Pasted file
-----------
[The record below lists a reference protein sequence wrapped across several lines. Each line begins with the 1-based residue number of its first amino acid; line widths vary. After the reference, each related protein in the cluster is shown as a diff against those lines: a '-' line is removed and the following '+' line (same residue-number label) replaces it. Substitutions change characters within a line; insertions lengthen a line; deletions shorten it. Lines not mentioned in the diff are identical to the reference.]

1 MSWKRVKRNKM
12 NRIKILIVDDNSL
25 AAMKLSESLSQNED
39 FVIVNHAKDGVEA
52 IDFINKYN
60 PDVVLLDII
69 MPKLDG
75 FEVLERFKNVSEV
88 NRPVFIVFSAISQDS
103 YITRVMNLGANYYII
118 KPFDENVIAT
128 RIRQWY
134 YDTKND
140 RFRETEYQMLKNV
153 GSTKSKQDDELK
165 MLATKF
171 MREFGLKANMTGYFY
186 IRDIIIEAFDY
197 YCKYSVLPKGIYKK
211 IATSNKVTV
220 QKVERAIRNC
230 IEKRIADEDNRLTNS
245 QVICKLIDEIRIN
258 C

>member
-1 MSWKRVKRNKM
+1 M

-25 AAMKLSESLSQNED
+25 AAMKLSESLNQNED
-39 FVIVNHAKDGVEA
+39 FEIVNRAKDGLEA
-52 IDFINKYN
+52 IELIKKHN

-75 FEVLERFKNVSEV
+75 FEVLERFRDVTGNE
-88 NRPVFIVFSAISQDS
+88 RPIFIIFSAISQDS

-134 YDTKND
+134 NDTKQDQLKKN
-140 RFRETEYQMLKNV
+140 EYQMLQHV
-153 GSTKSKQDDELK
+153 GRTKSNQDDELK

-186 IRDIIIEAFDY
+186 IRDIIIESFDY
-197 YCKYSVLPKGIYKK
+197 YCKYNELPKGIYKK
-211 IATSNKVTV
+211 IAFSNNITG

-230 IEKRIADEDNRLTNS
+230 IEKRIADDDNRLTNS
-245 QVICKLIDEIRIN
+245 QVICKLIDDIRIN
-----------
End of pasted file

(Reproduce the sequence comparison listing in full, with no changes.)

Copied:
[The record below lists a reference protein sequence wrapped across several lines. Each line begins with the 1-based residue number of its first amino acid; line widths vary. After the reference, each related protein in the cluster is shown as a diff against those lines: a '-' line is removed and the following '+' line (same residue-number label) replaces it. Substitutions change characters within a line; insertions lengthen a line; deletions shorten it. Lines not mentioned in the diff are identical to the reference.]

1 MSWKRVKRNKM
12 NRIKILIVDDNSL
25 AAMKLSESLSQNED
39 FVIVNHAKDGVEA
52 IDFINKYN
60 PDVVLLDII
69 MPKLDG
75 FEVLERFKNVSEV
88 NRPVFIVFSAISQDS
103 YITRVMNLGANYYII
118 KPFDENVIAT
128 RIRQWY
134 YDTKND
140 RFRETEYQMLKNV
153 GSTKSKQDDELK
165 MLATKF
171 MREFGLKANMTGYFY
186 IRDIIIEAFDY
197 YCKYSVLPKGIYKK
211 IATSNKVTV
220 QKVERAIRNC
230 IEKRIADEDNRLTNS
245 QVICKLIDEIRIN
258 C

>member
-1 MSWKRVKRNKM
+1 M

-25 AAMKLSESLSQNED
+25 AAMKLSESLNQNED
-39 FVIVNHAKDGVEA
+39 FEIVNRAKDGLEA
-52 IDFINKYN
+52 IELIKKHN

-75 FEVLERFKNVSEV
+75 FEVLERFRDVTGNE
-88 NRPVFIVFSAISQDS
+88 RPIFIIFSAISQDS

-134 YDTKND
+134 NDTKQDQLKKN
-140 RFRETEYQMLKNV
+140 EYQMLQHV
-153 GSTKSKQDDELK
+153 GRTKSNQDDELK

-186 IRDIIIEAFDY
+186 IRDIIIESFDY
-197 YCKYSVLPKGIYKK
+197 YCKYNELPKGIYKK
-211 IATSNKVTV
+211 IAFSNNITG

-230 IEKRIADEDNRLTNS
+230 IEKRIADDDNRLTNS
-245 QVICKLIDEIRIN
+245 QVICKLIDDIRIN